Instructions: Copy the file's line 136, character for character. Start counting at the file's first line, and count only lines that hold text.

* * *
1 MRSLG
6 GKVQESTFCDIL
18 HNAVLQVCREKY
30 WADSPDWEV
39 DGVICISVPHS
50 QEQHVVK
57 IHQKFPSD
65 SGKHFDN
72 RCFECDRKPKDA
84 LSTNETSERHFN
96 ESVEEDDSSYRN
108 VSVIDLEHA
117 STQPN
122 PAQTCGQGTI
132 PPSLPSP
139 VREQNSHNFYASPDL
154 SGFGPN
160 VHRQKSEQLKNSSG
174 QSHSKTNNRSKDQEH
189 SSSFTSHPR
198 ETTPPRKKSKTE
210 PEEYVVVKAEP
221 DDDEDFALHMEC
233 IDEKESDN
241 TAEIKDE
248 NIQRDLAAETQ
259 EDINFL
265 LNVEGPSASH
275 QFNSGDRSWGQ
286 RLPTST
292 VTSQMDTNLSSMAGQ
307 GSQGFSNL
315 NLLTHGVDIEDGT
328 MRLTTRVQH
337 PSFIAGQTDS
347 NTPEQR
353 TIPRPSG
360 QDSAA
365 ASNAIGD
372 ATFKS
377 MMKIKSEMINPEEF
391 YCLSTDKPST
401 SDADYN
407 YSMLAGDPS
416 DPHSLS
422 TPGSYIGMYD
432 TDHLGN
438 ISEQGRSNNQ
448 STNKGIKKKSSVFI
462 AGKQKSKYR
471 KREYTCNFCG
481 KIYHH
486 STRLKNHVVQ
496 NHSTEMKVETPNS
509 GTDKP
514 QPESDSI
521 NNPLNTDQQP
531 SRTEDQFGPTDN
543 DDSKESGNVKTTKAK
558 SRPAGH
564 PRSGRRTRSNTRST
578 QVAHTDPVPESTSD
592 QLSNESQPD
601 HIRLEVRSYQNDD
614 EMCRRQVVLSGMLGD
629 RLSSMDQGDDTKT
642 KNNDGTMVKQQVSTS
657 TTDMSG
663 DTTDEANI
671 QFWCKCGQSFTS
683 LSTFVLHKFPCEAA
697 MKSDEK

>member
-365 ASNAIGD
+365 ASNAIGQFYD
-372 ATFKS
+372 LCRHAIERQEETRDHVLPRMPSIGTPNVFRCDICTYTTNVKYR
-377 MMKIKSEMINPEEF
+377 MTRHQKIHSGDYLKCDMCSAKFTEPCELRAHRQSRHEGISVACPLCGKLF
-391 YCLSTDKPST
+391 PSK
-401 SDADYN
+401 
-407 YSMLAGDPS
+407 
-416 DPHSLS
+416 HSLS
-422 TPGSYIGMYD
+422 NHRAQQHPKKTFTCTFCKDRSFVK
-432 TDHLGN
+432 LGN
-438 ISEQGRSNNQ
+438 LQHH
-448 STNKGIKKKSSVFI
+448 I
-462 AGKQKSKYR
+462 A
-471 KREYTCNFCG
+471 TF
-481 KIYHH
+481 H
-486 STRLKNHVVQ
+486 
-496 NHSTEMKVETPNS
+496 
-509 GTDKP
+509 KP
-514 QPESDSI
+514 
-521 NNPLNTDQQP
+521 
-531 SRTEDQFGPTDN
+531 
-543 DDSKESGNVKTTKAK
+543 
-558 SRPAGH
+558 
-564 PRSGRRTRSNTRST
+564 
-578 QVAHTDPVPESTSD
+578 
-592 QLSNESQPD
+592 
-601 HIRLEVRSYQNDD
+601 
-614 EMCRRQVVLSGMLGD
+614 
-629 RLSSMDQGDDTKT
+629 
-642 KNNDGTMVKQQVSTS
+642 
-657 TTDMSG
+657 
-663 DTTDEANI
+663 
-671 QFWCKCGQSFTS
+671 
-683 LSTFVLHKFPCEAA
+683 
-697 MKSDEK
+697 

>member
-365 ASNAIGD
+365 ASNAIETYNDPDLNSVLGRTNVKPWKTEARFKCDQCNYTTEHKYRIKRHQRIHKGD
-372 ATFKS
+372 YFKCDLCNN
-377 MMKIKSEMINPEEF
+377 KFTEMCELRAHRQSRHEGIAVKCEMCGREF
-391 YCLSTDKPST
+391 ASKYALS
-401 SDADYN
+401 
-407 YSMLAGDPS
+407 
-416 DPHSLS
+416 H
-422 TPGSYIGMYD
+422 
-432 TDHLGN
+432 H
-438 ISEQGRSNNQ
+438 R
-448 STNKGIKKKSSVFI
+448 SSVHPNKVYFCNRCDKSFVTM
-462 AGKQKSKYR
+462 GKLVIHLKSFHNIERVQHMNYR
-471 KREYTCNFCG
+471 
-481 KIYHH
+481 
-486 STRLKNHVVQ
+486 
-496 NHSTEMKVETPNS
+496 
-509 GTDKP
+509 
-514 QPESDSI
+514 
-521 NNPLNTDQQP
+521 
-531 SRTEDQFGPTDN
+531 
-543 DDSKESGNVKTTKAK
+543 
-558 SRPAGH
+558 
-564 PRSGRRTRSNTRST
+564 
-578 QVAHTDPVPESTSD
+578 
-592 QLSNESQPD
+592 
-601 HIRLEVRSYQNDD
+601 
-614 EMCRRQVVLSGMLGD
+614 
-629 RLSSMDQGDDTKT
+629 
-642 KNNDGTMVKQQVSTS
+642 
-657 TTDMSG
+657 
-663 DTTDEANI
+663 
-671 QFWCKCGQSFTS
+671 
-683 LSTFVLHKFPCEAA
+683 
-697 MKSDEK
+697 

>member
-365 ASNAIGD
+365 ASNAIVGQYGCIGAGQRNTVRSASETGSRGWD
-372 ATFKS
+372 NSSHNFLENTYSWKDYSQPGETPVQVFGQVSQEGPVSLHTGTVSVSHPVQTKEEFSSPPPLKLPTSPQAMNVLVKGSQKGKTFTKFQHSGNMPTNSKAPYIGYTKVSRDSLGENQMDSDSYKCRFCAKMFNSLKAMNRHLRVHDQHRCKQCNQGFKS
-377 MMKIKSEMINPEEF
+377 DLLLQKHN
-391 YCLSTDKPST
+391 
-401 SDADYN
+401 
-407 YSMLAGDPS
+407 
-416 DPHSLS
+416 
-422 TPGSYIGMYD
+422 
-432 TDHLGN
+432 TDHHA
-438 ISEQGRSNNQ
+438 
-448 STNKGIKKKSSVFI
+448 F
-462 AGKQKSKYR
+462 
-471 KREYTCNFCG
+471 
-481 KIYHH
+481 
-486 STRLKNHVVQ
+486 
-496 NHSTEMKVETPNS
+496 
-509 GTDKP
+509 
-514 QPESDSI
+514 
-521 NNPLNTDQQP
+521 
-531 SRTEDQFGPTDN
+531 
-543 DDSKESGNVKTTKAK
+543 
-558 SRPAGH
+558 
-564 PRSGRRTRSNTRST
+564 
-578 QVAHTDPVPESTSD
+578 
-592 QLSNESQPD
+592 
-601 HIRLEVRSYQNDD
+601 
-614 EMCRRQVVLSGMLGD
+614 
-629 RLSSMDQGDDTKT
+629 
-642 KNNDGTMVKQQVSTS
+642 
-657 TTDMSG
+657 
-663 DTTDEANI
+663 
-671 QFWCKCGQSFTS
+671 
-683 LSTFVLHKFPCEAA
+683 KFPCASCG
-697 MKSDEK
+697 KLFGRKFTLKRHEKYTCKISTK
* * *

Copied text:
-671 QFWCKCGQSFTS